When can TV shows and other general entertainment depict fictional storylines following difficult public news events like shootings? Everyone has a different timeline.
Fox's "Glee" took some heat last week for an episode featuring shots fired in a school and kids running for cover in bathrooms and other places. Characters revealed deeply emotional and, of course, frightened reactions. No one died and no graphic images were screened.
But some believe this episode ran "too soon" after the real-life events in Newtown, Conn. last December. Others had more moderate concerns, believing the "Glee" episode needed to be watched with "caution."
All this didn't seem to dissuade advertisers from participating. Brands including Capital One, Tropicana, Ford fusion, the Facebook home app on ATT, Doritos, Nissan, Friskies, Crystal Light and Target bought in.
If you’re unfamiliar with major network ad buying and planning, advertisers do pre-screen episodes so they know beforehand the particular story lines and content of the shows they are buying.
How does one determine the timing? Perhaps our ability to absorb the impact of big news stories can get digested faster -- surely not forgotten.
That said, the "Glee" storyline didn't follow the events of Newtown. But it did focus on what happens in schools when guns are involved -- something that has occurred in many schools around the country. All this was certainly not a good reminder for any parents or friends involved in any school shooting.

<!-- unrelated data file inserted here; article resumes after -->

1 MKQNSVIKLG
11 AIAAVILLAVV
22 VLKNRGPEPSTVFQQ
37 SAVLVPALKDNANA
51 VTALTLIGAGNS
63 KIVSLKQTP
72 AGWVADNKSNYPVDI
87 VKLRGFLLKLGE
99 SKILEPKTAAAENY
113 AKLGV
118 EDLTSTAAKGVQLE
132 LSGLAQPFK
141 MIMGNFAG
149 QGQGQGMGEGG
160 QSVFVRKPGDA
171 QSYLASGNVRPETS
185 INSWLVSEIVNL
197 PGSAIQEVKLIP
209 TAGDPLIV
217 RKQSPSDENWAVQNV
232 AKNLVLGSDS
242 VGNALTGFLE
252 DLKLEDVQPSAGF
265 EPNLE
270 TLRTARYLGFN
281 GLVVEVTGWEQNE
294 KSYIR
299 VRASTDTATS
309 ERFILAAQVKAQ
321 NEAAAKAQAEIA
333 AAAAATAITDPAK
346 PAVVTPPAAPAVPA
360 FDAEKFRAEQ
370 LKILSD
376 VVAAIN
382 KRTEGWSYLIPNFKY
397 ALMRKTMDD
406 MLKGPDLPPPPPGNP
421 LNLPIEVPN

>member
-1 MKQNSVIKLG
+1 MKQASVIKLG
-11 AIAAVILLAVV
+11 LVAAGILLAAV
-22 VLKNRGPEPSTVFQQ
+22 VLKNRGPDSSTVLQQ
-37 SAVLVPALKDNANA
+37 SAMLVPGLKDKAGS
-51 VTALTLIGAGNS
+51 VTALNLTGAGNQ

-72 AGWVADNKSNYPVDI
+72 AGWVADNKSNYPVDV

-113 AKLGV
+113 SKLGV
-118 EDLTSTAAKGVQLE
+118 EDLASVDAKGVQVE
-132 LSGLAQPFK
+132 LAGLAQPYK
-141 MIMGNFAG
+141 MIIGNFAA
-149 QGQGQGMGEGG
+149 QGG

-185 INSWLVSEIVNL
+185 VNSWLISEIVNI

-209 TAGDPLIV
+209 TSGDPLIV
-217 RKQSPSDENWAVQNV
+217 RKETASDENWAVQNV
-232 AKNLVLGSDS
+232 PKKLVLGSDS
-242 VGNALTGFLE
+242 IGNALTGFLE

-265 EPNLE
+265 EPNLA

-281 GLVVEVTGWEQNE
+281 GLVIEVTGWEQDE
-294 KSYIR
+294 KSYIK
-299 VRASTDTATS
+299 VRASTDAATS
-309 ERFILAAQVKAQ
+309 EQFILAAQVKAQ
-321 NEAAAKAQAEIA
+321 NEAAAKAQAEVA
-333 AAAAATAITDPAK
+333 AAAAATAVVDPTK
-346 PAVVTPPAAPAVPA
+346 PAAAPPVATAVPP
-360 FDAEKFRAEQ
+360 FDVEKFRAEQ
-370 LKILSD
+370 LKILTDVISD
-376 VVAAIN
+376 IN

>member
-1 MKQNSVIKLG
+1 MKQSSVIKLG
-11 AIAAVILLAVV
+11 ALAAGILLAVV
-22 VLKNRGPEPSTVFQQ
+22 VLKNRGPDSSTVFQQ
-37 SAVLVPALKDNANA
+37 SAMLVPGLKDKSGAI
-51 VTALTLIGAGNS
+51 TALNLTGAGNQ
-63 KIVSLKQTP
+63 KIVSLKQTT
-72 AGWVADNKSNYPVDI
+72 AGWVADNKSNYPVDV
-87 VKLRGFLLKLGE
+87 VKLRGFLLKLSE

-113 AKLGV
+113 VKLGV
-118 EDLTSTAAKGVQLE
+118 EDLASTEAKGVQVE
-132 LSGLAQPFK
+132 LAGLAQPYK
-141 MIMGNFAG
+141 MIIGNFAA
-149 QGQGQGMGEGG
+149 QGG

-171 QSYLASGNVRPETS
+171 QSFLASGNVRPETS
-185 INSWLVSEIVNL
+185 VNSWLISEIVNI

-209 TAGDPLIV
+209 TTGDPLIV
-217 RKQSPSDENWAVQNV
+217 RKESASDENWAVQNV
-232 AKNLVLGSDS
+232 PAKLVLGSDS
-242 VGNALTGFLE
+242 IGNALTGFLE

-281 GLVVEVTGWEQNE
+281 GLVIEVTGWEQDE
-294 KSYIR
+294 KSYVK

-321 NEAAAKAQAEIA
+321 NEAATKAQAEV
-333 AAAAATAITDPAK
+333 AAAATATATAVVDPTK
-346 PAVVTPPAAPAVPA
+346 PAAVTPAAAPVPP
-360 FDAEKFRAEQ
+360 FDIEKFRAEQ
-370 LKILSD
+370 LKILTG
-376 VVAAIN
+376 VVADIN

While the duration between real-life events and fictional accounts gets closer, it is also fair to assume that, versus years ago, these kinds of real-life to TV entertainment fodder get far less viewings. That said, social media spin -- including people who haven't seen the episode --- is now a factor. Researcher Trendrr says 210,700 messages concerning the "Glee" episode were sent on Twitter, Facebook, Viggle, and GetGlue.
While potential gun legislation is a hot topic among news channels, "Glee" posted some 6.7 million viewers on Thursday night -- not even close to the highest viewed show of the night. That went to Fox's "American Idol" at 13.2 million viewers. Was "Glee" then profiting from this news cycle? Doesn't seem that way.
What does this say? That rightly or wrongly, fictional entertainment content continues to be fed quickly by news events. Then, among a growing number of entertainment choices, viewers make choices; and marketers make clearer decisions on recognizing their value.